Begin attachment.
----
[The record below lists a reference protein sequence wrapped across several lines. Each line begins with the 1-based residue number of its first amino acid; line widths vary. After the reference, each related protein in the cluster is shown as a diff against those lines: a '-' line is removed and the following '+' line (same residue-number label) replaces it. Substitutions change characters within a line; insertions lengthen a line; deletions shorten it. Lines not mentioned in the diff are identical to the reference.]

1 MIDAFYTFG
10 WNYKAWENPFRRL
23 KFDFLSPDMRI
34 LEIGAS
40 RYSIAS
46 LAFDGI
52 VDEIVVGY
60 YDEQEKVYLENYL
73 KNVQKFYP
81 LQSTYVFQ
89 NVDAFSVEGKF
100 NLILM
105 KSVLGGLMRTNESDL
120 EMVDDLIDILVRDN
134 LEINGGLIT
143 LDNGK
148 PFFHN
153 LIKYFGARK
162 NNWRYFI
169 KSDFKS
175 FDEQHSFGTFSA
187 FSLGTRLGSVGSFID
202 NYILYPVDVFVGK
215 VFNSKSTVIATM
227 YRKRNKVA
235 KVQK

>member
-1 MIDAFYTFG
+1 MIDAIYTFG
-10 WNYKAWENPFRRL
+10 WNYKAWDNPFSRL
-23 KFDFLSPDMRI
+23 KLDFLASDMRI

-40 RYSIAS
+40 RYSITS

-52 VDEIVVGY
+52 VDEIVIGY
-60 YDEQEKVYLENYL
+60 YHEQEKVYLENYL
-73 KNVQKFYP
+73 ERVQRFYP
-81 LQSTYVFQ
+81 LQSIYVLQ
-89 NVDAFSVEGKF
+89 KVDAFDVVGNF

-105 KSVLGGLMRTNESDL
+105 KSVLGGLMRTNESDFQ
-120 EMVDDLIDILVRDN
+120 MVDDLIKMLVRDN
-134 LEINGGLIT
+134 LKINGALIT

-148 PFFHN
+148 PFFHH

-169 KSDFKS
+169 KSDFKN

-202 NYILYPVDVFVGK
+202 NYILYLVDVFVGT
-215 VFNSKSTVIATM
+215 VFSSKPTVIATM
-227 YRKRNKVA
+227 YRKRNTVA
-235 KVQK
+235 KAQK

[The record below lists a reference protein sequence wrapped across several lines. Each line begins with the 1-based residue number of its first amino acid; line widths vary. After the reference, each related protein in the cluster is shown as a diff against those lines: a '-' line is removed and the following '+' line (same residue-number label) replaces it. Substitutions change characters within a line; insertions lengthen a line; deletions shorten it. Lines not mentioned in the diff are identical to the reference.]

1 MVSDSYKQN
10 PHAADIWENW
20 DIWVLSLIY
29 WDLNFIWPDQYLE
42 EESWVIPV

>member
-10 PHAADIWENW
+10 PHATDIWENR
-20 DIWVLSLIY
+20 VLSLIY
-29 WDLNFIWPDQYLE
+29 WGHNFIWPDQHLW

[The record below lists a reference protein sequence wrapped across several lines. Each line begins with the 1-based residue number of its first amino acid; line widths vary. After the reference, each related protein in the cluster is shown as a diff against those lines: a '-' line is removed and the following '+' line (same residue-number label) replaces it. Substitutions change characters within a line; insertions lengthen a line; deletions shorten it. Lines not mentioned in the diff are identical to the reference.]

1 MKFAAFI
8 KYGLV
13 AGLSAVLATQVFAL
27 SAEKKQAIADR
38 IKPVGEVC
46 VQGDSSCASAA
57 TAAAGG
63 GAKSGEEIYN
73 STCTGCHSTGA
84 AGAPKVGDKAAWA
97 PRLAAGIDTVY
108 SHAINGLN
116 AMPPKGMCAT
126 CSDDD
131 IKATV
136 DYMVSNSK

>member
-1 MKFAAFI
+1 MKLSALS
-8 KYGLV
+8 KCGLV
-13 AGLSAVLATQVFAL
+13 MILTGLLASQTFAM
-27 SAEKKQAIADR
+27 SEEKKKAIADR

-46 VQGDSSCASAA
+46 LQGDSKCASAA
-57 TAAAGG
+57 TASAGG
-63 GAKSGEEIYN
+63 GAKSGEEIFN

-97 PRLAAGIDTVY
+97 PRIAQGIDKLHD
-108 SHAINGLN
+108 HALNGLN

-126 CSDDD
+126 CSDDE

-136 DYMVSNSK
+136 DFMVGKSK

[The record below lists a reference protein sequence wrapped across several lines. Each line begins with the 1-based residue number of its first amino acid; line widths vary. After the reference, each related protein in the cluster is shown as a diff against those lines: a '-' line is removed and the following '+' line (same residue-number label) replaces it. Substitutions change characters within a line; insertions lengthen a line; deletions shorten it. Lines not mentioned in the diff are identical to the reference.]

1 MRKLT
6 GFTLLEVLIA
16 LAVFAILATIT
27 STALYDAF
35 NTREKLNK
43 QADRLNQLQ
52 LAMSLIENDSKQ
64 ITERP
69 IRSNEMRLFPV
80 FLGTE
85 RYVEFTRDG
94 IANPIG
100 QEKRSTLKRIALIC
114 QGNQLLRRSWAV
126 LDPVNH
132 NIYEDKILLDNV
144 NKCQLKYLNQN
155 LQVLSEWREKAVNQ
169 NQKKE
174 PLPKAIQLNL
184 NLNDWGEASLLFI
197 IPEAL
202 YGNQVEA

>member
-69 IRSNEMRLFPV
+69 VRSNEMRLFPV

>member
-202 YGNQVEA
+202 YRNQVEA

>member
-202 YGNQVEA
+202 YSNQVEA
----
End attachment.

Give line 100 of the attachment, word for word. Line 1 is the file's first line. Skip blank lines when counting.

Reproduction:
-13 AGLSAVLATQVFAL